Some outcomes can also be determinants. An example is being employed in a job with the desired number of hours. This is a positive outcome, but it can also be a protective determinant since earning an income helps support a person’s needs, like secure housing, and working can provide social interaction and fulfilment. Conversely, people who work more or less hours than they would prefer report lower levels of life satisfaction and mental health than well-matched workers (see AIHW 2017:151–3).
A person’s wellbeing can be bolstered by the help they receive in time of need. Support can come from sources including informal assistance from family, friends and the community, as well as formal assistance from government and non-government organisations. While the conceptual framework for Australia’s welfare (Figure 1) acknowledges the role of formal and informal assistance, this section focuses primarily on formal services and support.
When an event triggers change in a person’s life, it is often the point at which that person contacts government support services (Qu et al. 2012). The level of formal welfare assistance a person receives depends on their life stage, level of disadvantage, and the interactions among these factors. Welfare services and supports are designed to assist people from all backgrounds, including new parents needing time off work or help with the costs of raising children, to people leaving their home due to a crisis such as domestic violence or loss of a home in a fire (DSS 2018a). A person’s need for assistance can be dynamic. People may access welfare services and support temporarily when circumstances and need arise, or long term.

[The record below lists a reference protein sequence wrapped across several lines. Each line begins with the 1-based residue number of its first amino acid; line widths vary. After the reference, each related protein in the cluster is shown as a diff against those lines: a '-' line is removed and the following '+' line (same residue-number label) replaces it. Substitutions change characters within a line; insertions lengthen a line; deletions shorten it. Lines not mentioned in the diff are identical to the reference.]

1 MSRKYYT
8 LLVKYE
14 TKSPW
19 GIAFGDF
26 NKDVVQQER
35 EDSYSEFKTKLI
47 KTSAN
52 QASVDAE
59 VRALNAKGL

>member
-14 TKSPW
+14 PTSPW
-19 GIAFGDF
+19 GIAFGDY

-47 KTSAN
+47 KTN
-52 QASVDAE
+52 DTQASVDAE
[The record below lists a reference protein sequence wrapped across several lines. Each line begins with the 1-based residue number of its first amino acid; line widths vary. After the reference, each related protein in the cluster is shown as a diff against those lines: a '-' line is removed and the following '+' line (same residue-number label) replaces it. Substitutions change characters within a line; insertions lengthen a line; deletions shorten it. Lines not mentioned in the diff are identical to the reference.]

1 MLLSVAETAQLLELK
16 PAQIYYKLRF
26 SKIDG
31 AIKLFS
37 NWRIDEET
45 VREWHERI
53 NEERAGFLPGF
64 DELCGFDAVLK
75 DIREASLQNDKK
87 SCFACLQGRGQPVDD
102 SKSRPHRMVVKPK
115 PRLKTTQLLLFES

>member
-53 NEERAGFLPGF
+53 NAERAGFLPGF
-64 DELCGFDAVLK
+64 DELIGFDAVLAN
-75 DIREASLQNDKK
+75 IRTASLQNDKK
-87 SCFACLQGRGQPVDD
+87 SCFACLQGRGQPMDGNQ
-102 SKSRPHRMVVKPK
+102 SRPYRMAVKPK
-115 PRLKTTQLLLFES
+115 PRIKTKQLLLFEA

Welfare assistance in Australia is a complex network of government payments, welfare-related tax concessions and welfare services. However, welfare services and support are not the only policy and program areas that improve wellbeing. Universal services such as education and health, interact with and influence a person’s wellbeing, and their need or demand for welfare assistance.